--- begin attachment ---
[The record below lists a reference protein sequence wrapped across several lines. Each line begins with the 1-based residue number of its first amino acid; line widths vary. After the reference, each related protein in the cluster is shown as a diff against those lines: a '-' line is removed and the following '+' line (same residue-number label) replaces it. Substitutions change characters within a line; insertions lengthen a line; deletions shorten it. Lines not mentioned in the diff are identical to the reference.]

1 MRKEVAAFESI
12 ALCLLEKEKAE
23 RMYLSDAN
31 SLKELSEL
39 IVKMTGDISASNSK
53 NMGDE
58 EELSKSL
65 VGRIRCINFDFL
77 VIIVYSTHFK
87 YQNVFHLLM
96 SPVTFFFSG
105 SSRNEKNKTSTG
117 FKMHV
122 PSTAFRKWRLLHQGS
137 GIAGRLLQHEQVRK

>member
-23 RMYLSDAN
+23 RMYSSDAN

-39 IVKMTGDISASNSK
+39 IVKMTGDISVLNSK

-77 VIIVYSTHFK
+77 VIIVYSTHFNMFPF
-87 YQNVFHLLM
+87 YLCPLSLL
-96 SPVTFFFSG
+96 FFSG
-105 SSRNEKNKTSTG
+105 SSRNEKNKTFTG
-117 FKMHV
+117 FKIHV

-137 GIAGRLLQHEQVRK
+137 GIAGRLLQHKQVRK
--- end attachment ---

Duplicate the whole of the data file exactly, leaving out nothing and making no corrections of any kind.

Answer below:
[The record below lists a reference protein sequence wrapped across several lines. Each line begins with the 1-based residue number of its first amino acid; line widths vary. After the reference, each related protein in the cluster is shown as a diff against those lines: a '-' line is removed and the following '+' line (same residue-number label) replaces it. Substitutions change characters within a line; insertions lengthen a line; deletions shorten it. Lines not mentioned in the diff are identical to the reference.]

1 MRKEVAAFESI
12 ALCLLEKEKAE
23 RMYLSDAN
31 SLKELSEL
39 IVKMTGDISASNSK
53 NMGDE
58 EELSKSL
65 VGRIRCINFDFL
77 VIIVYSTHFK
87 YQNVFHLLM
96 SPVTFFFSG
105 SSRNEKNKTSTG
117 FKMHV
122 PSTAFRKWRLLHQGS
137 GIAGRLLQHEQVRK

>member
-23 RMYLSDAN
+23 RMYSSDAN

-39 IVKMTGDISASNSK
+39 IVKMTGDISVLNSK

-77 VIIVYSTHFK
+77 VIIVYSTHFNMFPF
-87 YQNVFHLLM
+87 YLCPLSLL
-96 SPVTFFFSG
+96 FFSG
-105 SSRNEKNKTSTG
+105 SSRNEKNKTFTG
-117 FKMHV
+117 FKIHV

-137 GIAGRLLQHEQVRK
+137 GIAGRLLQHKQVRK